Kerala nun rape case
Criticising the priests and nuns who stood in solidarity with the survivor nun, the KCBC said that these protestors were not in 'keeping with the Christian values’.
  • Tuesday, September 25, 2018 - 09:27

The Kerala Catholic Bishops' Council (KCBC) on Monday issued a press note in the aftermath of the arrest of Jalandhar Bishop Franco Mulakkal, who was accused of raping a nun multiple times between 2014 and 2016. Criticising the priests and nuns who stood in solidarity with the survivor nun, the KCBC said that these protestors were not in 'keeping with the Christian values, rightful interests of the Catholic Church and even the statutes of their religious congregation.'

This is not the first such statement from a church body that is problematic, for various reasons. TNM is going to look at the important arguments in the statement, and analyse it.

‘Don’t tarnish image’ – but what has the Church been doing?

The press note states that the judgement in the case should not be impaired by pressure from any corner, and no attempts should be made to tarnish the image of the accused or the complainant.

"Since the case is sub judice the KCBC thinks that it is not right to comment on the truth and falsity of it. At the same time, the further enquiry and the trial of the case should take place impartially and without pressure from any corner… We pray that full justice take place in this matter. It is not to be forgotten that any conscious attempts at tarnishing the person, honour and the dignity of the complainant and the accused are not in keeping with justice and fairness."

This statement, ironically, is in direct contradiction to the actions of the Church prior to the arrest of the Bishop.

The accused – a powerful leader of the diocese of Jalandhar – was only arrested three months after a complaint was filed by the nun at the Kuravilangad police station. It further took 14 days of protests by the five nuns who were backing the survivor, and hundreds of other supporters (some even went on a hunger strike) for the police to summon the Bishop and question him, leading to his arrest on Friday.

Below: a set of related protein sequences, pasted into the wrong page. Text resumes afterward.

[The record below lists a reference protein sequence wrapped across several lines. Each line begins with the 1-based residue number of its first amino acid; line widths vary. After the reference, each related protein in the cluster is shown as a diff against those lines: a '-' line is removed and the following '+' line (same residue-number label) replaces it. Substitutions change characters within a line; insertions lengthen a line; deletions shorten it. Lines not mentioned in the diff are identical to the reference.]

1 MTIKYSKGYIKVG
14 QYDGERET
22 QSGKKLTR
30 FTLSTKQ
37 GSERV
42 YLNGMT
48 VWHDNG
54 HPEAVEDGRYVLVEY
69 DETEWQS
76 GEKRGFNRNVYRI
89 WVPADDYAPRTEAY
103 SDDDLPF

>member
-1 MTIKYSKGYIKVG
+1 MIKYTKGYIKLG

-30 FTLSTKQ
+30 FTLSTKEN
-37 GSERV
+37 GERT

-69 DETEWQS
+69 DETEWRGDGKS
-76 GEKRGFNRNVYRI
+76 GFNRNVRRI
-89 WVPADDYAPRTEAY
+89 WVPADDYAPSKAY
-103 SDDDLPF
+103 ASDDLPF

Meanwhile, attempts to tarnish and silence those who supported the survivor nun were made by different sections of the Catholic church. On September 13, the Missionaries of Jesus congregation, to which the complainant belongs, revealed the identity of the survivor with her photograph and a statement which attempted to prove the innocence of the Bishop. According to the sisters, the authorities within the congregation even actively discouraged other nuns from attending the protest.

‘Separate the accused from the institution’ – but why is the institution backing the accused?

The second point made in KCBC's letter alleged that vested interests were attempting to disrupt the order of the Catholic church.

"We should be vigilant about those who try to put down the Church on account of an accusation against a single individual. When a reputed Indian journalist was accused of a sexual offence by his own female colleague and he was jailed no one went ahead accusing all media personnel. When a minister in Kerala had to resign on account of a similar accusation no one pointed their finger against all the ministers and politicians. So also when a Supreme Court Judge was accused of a similar case, because of which he had to resign from the chairmanship of the State Human Rights’ Commission, no one had attacked all the judges of the Supreme Court nor the judiciary in toto. Now as an accusation of sexual molestation is raised against a bishop of the Catholic Church some with vested interests and some sections of the media have taken it as an occasion to implicate the Church and the bishops as a whole, without even having the investigation completed,” the statement says.